Working from home is an interesting beast. There is no dress code, no time clock, no deadlines, and, consequently, no paychecks. Also, you are both never at work and always at work at the same time.
When I gave up my steady nursing job on Star Wars Day, May the 4th (be with you), my primary job became full time captain of our family’s ship. If there were an actual ship, with sails to hoist, hatches to batten down, and the like, that might be enough to keep me sufficiently engaged, but, there is no actual ship, just lots of cooking, dishes, laundry, and children's moral frameworks to structure. Whatever, I'm still a captain.
To keep sane, I decided to also focus on my health, this blog, and my pottery. It took a while to get going on the pottery. I had a lot of excuses keeping me busy.
Ultimately, the key was having a plan... and children in school. The plan was to throw 100 mugs. That was it. And I did it. (No one is more shocked by this than me.)
When it comes to pottery, though, throwing is only part of the process. The pots also have to be bisque fired, glazed, fired again and (hopefully) sold. That’s a lot more process.
As for glaze, I had used the last of my supply for a kiln load in April and I was frozen in indecision at the prospect of picking new colors. My friend, Lecia, saw me floundering around with this problem and decided I needed an intervention. The kind where drugs and/or alcohol is actually recommended.
She helped me pick colors online and when I was ready to order them, sight unseen, she calmly and wisely said, “uh, no”. So she rode with my daughter and me to The Ceramic Shop in Philadelphia to look at glaze samples in person. Together we picked out five tester pints.
The problem with being all methodical about picking new glazes, though, is a pint of glaze is not big enough to dip a mug into. Therefore, one must paint the glaze on. Like, with a brush. Each mug took three coats. That’s a lot of painting.
The only glaze I had that I could dip mugs into was Eggshell. So, I could have easily made a large portion of the kiln load white. Thankfully, Lecia talked me out of that too. White isn’t exactly a huge seller.
After days of painting came the glaze firing, which is terrifying. That is when, after all the work of throwing and glazing, you put your faith in chemistry and physics and walk away. It’s like pushing your baby birds from the nest. Well, more accurately, it’s like setting them on fire and waiting until they cool back down to see if they’ve managed to fly.
The ones that did needed to be sold. That's right, we potters set our babies on fire and then try to sell them. It's tough love.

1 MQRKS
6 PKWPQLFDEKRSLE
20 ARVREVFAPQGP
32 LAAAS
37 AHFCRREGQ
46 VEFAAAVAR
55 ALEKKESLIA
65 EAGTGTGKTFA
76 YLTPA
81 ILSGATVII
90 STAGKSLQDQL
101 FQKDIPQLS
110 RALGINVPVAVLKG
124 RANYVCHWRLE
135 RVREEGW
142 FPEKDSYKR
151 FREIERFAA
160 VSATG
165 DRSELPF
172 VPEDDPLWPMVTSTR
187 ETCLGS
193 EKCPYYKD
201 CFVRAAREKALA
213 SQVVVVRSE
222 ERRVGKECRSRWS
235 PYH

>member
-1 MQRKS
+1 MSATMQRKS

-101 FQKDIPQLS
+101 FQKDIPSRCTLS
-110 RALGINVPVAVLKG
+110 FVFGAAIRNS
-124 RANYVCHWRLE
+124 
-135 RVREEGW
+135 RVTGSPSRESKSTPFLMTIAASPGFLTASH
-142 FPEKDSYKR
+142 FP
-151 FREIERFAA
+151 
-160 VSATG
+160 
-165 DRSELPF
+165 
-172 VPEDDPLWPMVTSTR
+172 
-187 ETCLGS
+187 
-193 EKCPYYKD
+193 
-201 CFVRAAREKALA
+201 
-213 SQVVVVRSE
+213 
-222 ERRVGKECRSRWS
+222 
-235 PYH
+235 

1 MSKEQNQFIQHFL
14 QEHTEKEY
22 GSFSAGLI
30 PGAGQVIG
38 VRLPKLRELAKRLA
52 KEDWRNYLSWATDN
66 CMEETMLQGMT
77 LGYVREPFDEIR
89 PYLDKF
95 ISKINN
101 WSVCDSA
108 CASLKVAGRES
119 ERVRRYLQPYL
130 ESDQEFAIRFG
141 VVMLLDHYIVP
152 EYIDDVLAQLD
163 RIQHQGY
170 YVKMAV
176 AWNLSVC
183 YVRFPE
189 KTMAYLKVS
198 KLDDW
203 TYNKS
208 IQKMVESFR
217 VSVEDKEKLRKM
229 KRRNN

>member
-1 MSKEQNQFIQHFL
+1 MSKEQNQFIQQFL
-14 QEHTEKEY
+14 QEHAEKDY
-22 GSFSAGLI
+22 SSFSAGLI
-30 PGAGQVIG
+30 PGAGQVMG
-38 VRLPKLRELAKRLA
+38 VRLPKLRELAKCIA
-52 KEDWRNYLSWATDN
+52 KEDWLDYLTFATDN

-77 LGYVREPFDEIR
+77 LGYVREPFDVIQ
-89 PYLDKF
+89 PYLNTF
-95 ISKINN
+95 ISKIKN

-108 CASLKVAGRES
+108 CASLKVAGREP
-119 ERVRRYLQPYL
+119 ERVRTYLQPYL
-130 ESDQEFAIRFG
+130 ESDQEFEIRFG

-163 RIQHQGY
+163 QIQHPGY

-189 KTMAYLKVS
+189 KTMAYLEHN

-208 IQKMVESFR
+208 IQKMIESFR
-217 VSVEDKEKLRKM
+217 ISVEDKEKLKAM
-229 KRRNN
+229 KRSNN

I had it in the back of my mind that these mugs would eventually come with me to a craft show along with some siblings I've already started to make.
However, I put a picture of some of the mugs on Facebook and the response had me changing my mind. People were ready to buy. Who was I to stand in their way?
The problem with selling online, versus a craft show, is that each item needs its own picture. So I started taking mug shots*. A ridiculous amount of mug shots as it turned out.
The last time I put pottery on my website, I tried to make everything look all artsy. I didn’t like that look for these mugs (after I had already photographed them all). My mugs aren’t meant to be shot like objets d’art. They’re functional. My hope is for them to live in cabinets and hang out on tables, or, the ultimate place for a mug to visit, the deck. The deck! Outside they all went, five at a time.
Each picture got edited, each glaze combination got named, and up everything went on the website. Game time! The store was open for business.
There was just one problem. It didn’t occur to me that more than one person would try to buy the same mug at the same time. As soon as I announced on Facebook that my mugs were for sale, the orders started coming in. It was a bit hectic, but it didn't matter. People wanted to have my mugs. My people. And my heart grew three sizes. (Metaphorically, speaking. I don’t suffer from cardiomegaly.)
Sure, if you factor in all the time it took for me to make and sell my mugs, I made less per hour than I did in college working at 7-Eleven, but, it isn’t about the money. I decided to make mugs and the next thing I knew (and by next thing, I mean weeks later) people were handing me money for them. It was magic.
Or persistence and hard work, however you want to look at it. The point is, the idea became a plan, the plan became reality and it totally made me smile. If you are one of the wonderful people who bought one (or more) of my mugs, I hope it makes you smile too. Thank you.
Financial Disclaimer: I was in no way compensated to mention The Ceramic Shop. But, it's a great store if you're into ceramics. *Also, please direct any and all proceeds for the use of the term "Mug Shot" in reference to pictures of mugs to Silverpixels.
I like to throw things.